Remember meForgot password?
    Log in with Twitter

article imageOp-Ed: Labor misses the point as Gillard re-elected unopposed

By Paul Wallis     Mar 21, 2013 in Politics
Sydney - In what Labor is calling a conclusive victory, Julia Gillard is still Australia’s Prime Minister. Expected opponent Kevin Rudd said previously he wouldn’t run, and didn’t. Gillard supporters have been “scathing” but missing the storyline.
The Sydney Morning Herald ran a story called “Labor's political dysfunction reaches new heights”:
Labor's political dysfunction had reached levels unprecedented even for a party that has spent much of the last three years tearing itself asunder.
Its dysfunction was so profound it had to scramble on the floor of the House of Representatives to win crossbench support and avoid a no confidence motion - which would have precipitated an early election - all because of a leadership challenge that never happened.
In practice, the entire mess was no great shakes and has left the Australian public less than impressed. Even experienced political reporters seemed surprised at the great non-result.
This was the process as it happened today:
Simon Crean publicly called for a leadership spill.
Gillard refused.
A Caucus vote was hastily arranged to challenge for the leadership.
Kevin Rudd, the expected opponent, was given a total of a couple of hours to decide. It’s very much open to guesswork why anyone would have created a situation like this and expected to succeed at such short notice.
Rudd declined, understandably enough, with a lack of preparation and a total lack of clear support.
Gillard supporters have been abusive of Rudd for not running, claiming he should have put himself up for leadership. That’s not going to do a lot for working relationships.
Crean appears baffled why Rudd didn’t contend, despite the fact that Rudd had made it clear many times on what basis he’d accept leadership.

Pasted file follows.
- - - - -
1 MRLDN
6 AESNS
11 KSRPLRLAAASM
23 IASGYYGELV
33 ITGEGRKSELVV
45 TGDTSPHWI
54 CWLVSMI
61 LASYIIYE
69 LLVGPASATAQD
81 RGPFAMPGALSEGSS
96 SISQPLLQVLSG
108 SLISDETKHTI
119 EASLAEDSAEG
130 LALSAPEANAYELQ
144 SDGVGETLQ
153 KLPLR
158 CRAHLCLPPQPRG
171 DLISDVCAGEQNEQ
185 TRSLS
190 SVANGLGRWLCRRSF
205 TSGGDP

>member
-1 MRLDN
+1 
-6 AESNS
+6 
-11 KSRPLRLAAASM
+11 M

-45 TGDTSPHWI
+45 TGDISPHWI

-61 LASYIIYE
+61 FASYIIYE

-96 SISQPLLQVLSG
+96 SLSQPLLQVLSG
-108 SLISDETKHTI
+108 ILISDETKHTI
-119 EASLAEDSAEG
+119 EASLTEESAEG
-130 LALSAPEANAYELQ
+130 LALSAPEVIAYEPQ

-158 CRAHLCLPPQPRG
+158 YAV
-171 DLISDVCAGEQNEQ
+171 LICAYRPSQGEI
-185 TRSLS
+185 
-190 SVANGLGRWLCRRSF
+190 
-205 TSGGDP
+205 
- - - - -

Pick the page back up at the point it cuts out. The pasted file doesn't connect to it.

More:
If Gillard won the battle, Rudd may have won the war.
Rudd’s ethics and political judgement aren’t really in question in the long term. He has very little to gain from taking leadership of a party which has created a minefield for itself. He’ll still be around after the election on September 14. He’s one of the few secure sitting Labor members.
He also won’t have the stigma of being the leader of a party heading for a possibly hideous, annihilating defeat. His popularity is intact, and all he has to do is wait. Many Parliamentary Gillard supporters will disappear in the coming holocaust, and Rudd could have an easy ride to head of the ALP, with most of his opponents out of the picture.
Let’s clarify- This is an unusually ferocious electorate which will be voting in the next election. Labor has been getting on the wrong people’s nerves. Cuts to single mothers’ social security haven’t impressed the Labor heartland, which is pure working class. If Labor loses its seats in Western Sydney alone, it will lose government.
Labor has been making a big mess of itself and various policies have fallen to bits.
The shortfall of 90% in revenues from the highly controversial carbon tax was a true black eye for the government in terms of credibility.
The media reform bills died without even getting to the point of a vote.
The Obeid disaster is still claiming bodies as it spreads, and New South Wales Labor has definitely become even more of a liability in the national sphere even after its own almost total destruction in state elections.
The leadership issue may have been “resolved” for now, but a major train wreck in the election will inevitably put Rudd back in the driver’s seat. Nobody else has the support, and nobody else may be around after September.
This opinion article was written by an independent writer. The opinions and views expressed herein are those of the author and are not necessarily intended to reflect those of
More about Julia gillard, Kevin rudd, Australian labor party, Australian politics, Obeid
More news from
Latest News
Top News